Watch more footage of common dolphins off the coast of Dana Point, CA, US. This short music video features “Clickety-Clack” from our CD “IF I WERE A FISH and Other Animal Songs for Kids.” Look closely and you might see a mother dolphin with a calf by her side.
Hello Friends.It's been a wonderful summer of observing and learning about the animals that inspire my songs. This video captures a super pod of common dolphin, 5 miles off the coast of Dana Point, CA, USA. There are hundreds of baby dolphins in this pod, and summer is the peak season for common dolphin births in this part of the world. Common dolphin are found in every ocean in the world and are the most abundant marine mammal in Southern California. They are a medium-sized, boldly-colored, energetic dolphin who will often stop what they are doing to swim toward our boat and bow-ride. I've nicknamed them the "boat-greeters" of the sea and my encounters with them have been one of the highlights of my summer. I never tire of these beautiful marine mammals, nor the joy I feel when sharing the ocean with them. What animals did you observe this summer? I'd love to hear about it or see your photos or drawings.With love from your singing naturalist and ocean animal ambassador,Birdsong #dolphins, #kidsocean #animalsongsforkids #birdsongandtheecowonders
Posted by Birdsong and the Eco-Wonders on Friday, September 1, 2017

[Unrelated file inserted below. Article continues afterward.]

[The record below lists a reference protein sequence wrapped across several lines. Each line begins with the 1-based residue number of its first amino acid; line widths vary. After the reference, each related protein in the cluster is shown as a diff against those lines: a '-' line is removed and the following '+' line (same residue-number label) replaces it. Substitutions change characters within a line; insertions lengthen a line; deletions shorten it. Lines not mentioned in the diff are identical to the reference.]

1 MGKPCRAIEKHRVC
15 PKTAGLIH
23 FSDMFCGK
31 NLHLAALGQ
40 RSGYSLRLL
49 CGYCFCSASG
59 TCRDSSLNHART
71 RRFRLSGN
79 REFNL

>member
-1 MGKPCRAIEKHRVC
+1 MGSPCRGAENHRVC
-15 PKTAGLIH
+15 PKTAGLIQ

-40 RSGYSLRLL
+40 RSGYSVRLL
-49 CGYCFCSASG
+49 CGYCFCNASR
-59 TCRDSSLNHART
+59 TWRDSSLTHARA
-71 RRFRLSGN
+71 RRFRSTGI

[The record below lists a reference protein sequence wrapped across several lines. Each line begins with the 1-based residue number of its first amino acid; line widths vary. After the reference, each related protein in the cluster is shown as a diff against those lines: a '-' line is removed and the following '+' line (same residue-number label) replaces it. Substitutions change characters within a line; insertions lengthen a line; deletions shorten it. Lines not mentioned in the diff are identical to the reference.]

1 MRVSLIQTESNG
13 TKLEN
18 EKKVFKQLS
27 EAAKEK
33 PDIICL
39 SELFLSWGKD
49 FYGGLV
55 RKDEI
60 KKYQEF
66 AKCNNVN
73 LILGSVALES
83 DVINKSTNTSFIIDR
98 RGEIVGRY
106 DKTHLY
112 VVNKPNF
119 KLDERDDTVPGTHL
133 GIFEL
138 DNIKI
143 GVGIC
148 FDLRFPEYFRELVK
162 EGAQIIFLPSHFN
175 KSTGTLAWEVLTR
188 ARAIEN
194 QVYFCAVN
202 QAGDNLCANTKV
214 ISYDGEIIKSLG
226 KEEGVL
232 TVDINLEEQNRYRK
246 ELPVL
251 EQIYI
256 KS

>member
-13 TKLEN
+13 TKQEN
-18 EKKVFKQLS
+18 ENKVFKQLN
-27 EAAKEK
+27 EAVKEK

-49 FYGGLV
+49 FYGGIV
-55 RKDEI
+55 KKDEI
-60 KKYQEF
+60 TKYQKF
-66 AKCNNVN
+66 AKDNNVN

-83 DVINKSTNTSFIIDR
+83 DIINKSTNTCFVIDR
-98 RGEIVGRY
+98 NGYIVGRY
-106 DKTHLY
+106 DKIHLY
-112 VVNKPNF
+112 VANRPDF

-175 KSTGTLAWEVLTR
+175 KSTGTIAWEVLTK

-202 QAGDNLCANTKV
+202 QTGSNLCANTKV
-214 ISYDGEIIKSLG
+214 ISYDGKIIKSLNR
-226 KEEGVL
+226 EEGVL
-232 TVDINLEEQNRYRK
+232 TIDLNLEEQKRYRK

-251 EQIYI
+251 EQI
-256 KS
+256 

It’s been a wonderful summer of observing and learning about the animals that inspire my songs. This video captures a super pod of common dolphin, 5 miles off the coast of Dana Point, CA, USA. There are hundreds of baby dolphins in this pod, and summer is the peak season for common dolphin births in this part of the world.
We did it! With your help, we co-created this worldwide sing-along to our song, “Viva la Vaquita” and raised money for efforts to save the endangered vaquita porpoise.
Dear Whale-Loving Friends,
I had the pleasure of crewing on Captain Dave’s Dolphin and Whale Safari today during this beautiful encounter with a Mother humpback whale and calf. Watch the calf do a peduncle throw! The creator of this video suggests that the calf was throwing a tantrum when it lifted the entire lower half of its body and tail out of the water and landed it right on top of mom. What do you think?
This gray whale mother is on a mission – to get her and her calf to their summer feeding grounds in the cold Arctic seas above Alaska.
Dear Whale-Curious Friends,
It’s remarkable! The largest animal in the world feeds on one of the ocean’s smallest creatures.
I saw orcas off the coast of Newport Beach, CA (USA) on January 7th! They were a rarely seen pod of Eastern Tropical Pacific killer whales, including 1 large male and 1 calf. Thanks to the Gray Whale Census Team and Alisa Schulman-Janiger for first spotting them from land at Palos Verdes while counting gray whales. Thank you also to my employer, Capt. Dave’s Dolphin Safari, for bringing us to the whales. I’ve included my photos of these beautiful creatures, taken at sunset. The tall, distinctive dorsal fin in the top photo is that of the male orca.
These types of killer whales, identified by their darker saddle area behind the dorsal fin, are usually seen from south of San Diego to Central Amercia. Because they are rarely seen, we don’t know much about them yet. It was a very fortunate sighting, indeed.
Check out the drone footage of these orcas taken by Newport Coastal Adventure at: Newport Coastal Adventure/YouTube and read more about this killer whale visit at: OC Register On-line. You can also hear my song about another type of orca, called Southern Resident Killer Whales, in my previous blog post. Sightings such as these and the opportunity to teach about cetaceans are two of the many reasons why I love my job as First Mate and Naturalist.
Glad to be singing on the sea,